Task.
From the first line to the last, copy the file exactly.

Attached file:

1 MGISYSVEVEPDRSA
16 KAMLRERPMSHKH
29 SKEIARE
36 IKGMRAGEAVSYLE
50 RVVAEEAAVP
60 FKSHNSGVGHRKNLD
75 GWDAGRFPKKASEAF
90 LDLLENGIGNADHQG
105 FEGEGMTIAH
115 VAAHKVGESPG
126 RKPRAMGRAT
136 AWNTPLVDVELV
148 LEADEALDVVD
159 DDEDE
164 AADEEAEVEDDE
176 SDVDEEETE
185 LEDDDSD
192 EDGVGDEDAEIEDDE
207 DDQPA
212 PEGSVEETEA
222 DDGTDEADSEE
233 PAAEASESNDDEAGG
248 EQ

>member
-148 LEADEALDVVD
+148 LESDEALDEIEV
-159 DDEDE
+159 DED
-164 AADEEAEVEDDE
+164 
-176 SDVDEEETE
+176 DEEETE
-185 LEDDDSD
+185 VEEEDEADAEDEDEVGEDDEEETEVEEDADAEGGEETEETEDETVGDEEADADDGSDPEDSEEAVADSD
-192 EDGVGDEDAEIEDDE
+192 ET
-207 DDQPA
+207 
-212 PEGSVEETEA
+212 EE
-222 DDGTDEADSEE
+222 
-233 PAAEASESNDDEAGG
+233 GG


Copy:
1 MGISYSVEVEPDRSA
16 KAMLRERPMSHKH
29 SKEIARE
36 IKGMRAGEAVSYLE
50 RVVAEEAAVP
60 FKSHNSGVGHRKNLD
75 GWDAGRFPKKASEAF
90 LDLLENGIGNADHQG
105 FEGEGMTIAH
115 VAAHKVGESPG
126 RKPRAMGRAT
136 AWNTPLVDVELV
148 LEADEALDVVD
159 DDEDE
164 AADEEAEVEDDE
176 SDVDEEETE
185 LEDDDSD
192 EDGVGDEDAEIEDDE
207 DDQPA
212 PEGSVEETEA
222 DDGTDEADSEE
233 PAAEASESNDDEAGG
248 EQ

>member
-148 LEADEALDVVD
+148 LESDEALDEIEV
-159 DDEDE
+159 DED
-164 AADEEAEVEDDE
+164 
-176 SDVDEEETE
+176 DEEETE
-185 LEDDDSD
+185 VEEEDEADAEDEDEVGEDDEEETEVEEDADAEGGEETEETEDETVGDEEADADDGSDPEDSEEAVADSD
-192 EDGVGDEDAEIEDDE
+192 ET
-207 DDQPA
+207 
-212 PEGSVEETEA
+212 EE
-222 DDGTDEADSEE
+222 
-233 PAAEASESNDDEAGG
+233 GG